2.4. Impact of Anti-Retroviral Therapy on γδ T Cells in HIV-Infection

    Although ART is very effective in restoring CD4+ T cell counts and suppressing the virus below detectable levels, it fails to fully restore standard frequencies of Vγ9Vδ2 T cells in HIV-infected individuals [18]. Long-term ART partially restored the Jγ1.2 repertoire of the Vδ2 subset [20]. These Vγ9Vδ2 cells are highly activated [46] but are functionally compromised, with diminished cytokine production, cytotoxicity, and proliferation [47]. At the same time, expanded Vδ1 levels remain stable during ART in peripheral blood and mucosal sites, and they produce pro-inflammatory cytokines and express the inhibitory molecule CD279 (PD-1) [48]. Whether long-term ART impacts the number of Vδ1 T cells and/or their activation status is not clearly understood. Studies suggest that the loss of Vγ9Vδ2 cells in viral controllers is significantly lower than untreated or ART-treated individuals and that γδ17 cells are highly preserved. This preserved γδ population may be responsible for preventing microbial translocation and controlling chronic systemic immune activation [49][50].

    2.5. γδ T Cells in HIV Immunotherapy

    γδ T cells are the first line of defense against many pathogens, but their number and functions are severely altered in many infectious diseases, including HIV. Despite the long-term ART, γδ T cells are not reconstituted to the original frequency in HIV-infected individuals. However, in elite controllers, the Vγ9Vδ2 T cell numbers are maintained at normal levels, implying that immunotherapy using Vγ9Vδ2 T cells might recapitulate the immune status seen with those capable of naturally controlling HIV infection [49]. Several efforts were made to develop suitable methods for activating and expanding γδ T cells in vitro and in vivo. In vitro methods involve stimulating PBMCs with bisphosphonates, such as IPP, HMBPP, and zoledronate [51]. Zoledronate blocks the metabolic conversion of IPP, allowing this phosphoantigen to accumulate until stimulatory levels are reached, resulting in the selective activation and expansion of Vγ9Vδ2 T cells [51]. Bisphosphonate-mediated expansion of γδ T cells is a rapid means to generate large quantities of these cells for adoptive cell therapy. On the other hand, the delta one T (DOT) cell subtype of γδ T cells can be expanded using OKT-3 monoclonal antibody and a cytokine cocktail consisting of rIL-4, rIFN-γ, rIL-21, and rIL-1β [52]. A high yield of DOT cells could be obtained by treating PBMCs with Con-A and rIL-2 and rIL-4 [53]. Alternative strategies for expanding γδ T cells that do not respond to pAgs or N-BP involve the use of agonistic monoclonal antibodies (mAb). Using γδ TCR-specific antibodies, low levels of expansion of Vδ1, and Vδ2 T cells has been achieved, but it has not been very successful to date. However, 20.1, an agonistic Ab specific for CD277 (a member of BTN3 subfamily), mimics pAg-induced Vγ9Vδ2 cell activation. This antibody may simulate a conformational change in the CD277 molecule to activate and expand Vγ9Vδ2 T cells [54].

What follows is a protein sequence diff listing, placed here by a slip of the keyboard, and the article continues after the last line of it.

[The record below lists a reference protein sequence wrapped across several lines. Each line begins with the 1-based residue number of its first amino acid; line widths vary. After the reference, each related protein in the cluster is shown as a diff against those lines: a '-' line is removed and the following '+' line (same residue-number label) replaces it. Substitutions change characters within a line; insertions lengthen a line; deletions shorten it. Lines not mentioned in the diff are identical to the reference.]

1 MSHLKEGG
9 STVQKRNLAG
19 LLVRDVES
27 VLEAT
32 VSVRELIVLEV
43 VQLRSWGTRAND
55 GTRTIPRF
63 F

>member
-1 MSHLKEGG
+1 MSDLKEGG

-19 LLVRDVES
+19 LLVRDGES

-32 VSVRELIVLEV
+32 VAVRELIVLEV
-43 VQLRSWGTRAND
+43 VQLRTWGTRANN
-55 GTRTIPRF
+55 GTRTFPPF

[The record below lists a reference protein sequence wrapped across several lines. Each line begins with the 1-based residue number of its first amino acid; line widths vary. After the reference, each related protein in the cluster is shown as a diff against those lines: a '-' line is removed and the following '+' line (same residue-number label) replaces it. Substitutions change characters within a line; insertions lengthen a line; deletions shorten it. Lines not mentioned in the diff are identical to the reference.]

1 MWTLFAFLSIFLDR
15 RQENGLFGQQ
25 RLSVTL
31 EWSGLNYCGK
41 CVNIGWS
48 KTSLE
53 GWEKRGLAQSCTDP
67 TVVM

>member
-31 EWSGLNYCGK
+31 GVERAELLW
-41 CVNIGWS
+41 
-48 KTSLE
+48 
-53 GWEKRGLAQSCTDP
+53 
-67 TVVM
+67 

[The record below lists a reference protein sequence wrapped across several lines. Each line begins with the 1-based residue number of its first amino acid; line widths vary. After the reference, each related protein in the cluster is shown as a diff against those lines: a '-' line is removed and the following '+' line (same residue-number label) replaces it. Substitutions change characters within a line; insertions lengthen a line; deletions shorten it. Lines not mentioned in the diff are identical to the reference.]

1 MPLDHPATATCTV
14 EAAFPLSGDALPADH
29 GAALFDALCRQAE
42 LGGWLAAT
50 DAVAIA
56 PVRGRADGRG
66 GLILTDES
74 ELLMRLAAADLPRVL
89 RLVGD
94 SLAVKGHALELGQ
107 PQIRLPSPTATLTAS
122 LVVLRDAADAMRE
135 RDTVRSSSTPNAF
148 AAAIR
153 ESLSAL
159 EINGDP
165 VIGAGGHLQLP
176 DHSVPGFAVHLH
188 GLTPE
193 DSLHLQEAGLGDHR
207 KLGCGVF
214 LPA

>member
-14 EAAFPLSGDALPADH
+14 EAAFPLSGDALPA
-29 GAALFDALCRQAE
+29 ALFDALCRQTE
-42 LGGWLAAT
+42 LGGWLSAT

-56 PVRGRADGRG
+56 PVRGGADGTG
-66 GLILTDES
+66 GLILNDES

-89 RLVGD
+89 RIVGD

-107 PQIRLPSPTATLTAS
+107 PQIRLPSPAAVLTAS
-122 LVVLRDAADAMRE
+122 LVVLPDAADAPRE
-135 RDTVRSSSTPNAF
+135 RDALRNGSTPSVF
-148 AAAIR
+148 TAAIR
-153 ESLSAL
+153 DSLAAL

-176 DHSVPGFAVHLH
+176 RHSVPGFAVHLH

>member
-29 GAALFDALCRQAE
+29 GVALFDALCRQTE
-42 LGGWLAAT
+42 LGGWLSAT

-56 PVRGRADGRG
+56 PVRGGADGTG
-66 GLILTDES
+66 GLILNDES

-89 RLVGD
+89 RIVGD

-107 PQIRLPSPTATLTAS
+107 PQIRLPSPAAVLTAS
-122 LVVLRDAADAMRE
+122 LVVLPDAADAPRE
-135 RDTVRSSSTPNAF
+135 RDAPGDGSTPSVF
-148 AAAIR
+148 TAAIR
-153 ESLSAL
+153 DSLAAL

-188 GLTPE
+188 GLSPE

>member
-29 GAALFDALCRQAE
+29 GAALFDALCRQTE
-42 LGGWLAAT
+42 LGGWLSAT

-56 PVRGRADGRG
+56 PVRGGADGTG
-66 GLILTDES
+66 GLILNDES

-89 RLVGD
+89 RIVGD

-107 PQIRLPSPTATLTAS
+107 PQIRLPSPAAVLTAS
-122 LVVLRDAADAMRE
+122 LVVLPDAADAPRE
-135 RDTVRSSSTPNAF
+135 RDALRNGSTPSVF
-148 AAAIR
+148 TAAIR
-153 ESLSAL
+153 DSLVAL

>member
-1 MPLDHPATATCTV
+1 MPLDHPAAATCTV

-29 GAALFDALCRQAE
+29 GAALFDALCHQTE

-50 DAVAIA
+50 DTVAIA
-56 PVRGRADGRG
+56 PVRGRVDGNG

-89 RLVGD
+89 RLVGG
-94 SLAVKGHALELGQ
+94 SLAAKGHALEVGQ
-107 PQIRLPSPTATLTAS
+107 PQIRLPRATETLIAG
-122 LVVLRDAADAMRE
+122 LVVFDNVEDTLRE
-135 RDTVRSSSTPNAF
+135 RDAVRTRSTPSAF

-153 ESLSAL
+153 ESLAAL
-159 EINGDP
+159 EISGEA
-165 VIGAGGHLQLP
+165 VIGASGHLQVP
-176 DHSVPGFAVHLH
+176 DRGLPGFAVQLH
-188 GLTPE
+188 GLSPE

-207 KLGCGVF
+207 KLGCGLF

The entry is from 10.3390/v12121455